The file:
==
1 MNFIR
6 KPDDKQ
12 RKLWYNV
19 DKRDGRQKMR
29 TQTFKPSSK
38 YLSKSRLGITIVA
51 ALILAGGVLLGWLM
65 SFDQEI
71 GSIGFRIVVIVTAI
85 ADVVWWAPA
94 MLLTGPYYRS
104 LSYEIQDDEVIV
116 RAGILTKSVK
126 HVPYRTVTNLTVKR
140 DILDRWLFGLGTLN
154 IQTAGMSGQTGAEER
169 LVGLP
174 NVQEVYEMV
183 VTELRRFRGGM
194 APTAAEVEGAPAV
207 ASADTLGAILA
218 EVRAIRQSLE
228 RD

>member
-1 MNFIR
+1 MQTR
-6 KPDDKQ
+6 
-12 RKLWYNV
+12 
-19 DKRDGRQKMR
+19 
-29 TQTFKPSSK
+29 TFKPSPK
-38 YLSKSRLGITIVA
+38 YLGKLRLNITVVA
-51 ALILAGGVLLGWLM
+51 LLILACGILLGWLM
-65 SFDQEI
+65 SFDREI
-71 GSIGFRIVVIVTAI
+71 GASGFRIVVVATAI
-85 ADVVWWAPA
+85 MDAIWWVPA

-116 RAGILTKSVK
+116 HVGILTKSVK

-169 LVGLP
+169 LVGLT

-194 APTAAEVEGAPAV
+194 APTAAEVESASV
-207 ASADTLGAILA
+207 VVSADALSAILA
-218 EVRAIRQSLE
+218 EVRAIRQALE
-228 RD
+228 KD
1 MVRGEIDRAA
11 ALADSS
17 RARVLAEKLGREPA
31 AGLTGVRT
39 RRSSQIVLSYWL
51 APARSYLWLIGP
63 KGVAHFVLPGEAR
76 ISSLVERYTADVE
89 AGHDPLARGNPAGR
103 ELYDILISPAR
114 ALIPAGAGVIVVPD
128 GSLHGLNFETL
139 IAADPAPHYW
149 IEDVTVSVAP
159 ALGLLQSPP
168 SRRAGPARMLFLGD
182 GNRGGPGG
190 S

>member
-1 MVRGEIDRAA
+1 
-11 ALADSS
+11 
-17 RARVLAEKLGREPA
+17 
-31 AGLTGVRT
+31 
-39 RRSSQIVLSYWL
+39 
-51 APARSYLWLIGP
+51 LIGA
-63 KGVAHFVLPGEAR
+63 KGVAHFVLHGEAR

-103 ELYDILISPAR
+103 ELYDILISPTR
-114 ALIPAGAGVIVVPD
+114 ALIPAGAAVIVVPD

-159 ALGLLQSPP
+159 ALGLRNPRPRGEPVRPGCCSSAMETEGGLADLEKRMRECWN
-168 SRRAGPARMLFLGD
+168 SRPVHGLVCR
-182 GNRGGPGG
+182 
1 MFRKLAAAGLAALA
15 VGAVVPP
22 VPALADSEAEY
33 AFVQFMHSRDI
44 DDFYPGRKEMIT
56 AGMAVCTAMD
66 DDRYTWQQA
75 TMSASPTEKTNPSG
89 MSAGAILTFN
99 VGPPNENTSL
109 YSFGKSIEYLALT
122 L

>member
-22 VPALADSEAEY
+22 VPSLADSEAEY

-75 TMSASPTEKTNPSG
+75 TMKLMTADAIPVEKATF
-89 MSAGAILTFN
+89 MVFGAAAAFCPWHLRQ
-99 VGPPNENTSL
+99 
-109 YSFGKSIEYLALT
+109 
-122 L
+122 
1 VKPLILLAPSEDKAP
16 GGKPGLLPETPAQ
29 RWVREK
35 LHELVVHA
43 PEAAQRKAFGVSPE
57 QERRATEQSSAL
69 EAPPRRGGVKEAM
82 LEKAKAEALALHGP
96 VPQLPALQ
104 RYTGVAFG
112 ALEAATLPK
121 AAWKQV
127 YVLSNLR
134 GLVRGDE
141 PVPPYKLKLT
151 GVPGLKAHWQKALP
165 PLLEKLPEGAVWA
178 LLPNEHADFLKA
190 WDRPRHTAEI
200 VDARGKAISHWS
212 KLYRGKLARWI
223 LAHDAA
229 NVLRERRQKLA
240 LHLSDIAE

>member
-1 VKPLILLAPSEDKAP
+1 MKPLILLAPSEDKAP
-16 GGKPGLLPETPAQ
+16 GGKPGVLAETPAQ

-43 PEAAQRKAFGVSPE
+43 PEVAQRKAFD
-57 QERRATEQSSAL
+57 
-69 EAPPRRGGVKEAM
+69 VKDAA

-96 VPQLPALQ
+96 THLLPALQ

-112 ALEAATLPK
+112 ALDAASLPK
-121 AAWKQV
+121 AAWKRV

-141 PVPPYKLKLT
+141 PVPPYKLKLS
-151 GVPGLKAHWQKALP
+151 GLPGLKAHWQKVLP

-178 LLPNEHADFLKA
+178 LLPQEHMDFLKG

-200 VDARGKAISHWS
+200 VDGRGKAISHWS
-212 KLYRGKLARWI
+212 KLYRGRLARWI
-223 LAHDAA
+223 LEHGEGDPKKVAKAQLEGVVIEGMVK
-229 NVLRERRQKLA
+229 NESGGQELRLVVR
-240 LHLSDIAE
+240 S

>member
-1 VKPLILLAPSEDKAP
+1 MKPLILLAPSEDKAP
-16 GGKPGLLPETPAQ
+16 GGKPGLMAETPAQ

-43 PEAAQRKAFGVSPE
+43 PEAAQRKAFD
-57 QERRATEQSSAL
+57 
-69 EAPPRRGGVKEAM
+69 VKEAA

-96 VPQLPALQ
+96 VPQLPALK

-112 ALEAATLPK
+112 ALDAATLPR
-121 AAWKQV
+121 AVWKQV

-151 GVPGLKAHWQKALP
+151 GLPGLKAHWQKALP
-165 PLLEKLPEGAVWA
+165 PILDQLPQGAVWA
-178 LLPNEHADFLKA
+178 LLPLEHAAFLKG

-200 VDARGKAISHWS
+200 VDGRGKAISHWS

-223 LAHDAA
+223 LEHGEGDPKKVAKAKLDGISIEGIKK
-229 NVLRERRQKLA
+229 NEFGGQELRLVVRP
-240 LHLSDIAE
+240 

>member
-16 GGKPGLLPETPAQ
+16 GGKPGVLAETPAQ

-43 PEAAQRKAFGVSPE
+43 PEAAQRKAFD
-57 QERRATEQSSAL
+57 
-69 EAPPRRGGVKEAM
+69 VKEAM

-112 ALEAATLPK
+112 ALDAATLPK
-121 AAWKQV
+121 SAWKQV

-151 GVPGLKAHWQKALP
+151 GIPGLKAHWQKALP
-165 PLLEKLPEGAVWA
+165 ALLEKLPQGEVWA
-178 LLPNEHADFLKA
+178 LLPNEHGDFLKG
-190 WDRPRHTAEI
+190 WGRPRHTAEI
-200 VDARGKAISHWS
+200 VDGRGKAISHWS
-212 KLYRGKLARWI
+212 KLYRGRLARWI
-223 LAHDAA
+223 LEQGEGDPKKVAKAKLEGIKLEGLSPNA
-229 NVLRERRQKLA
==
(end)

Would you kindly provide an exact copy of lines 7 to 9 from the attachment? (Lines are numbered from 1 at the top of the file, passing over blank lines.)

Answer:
51 ALILAGGVLLGWLM
65 SFDQEI
71 GSIGFRIVVIVTAI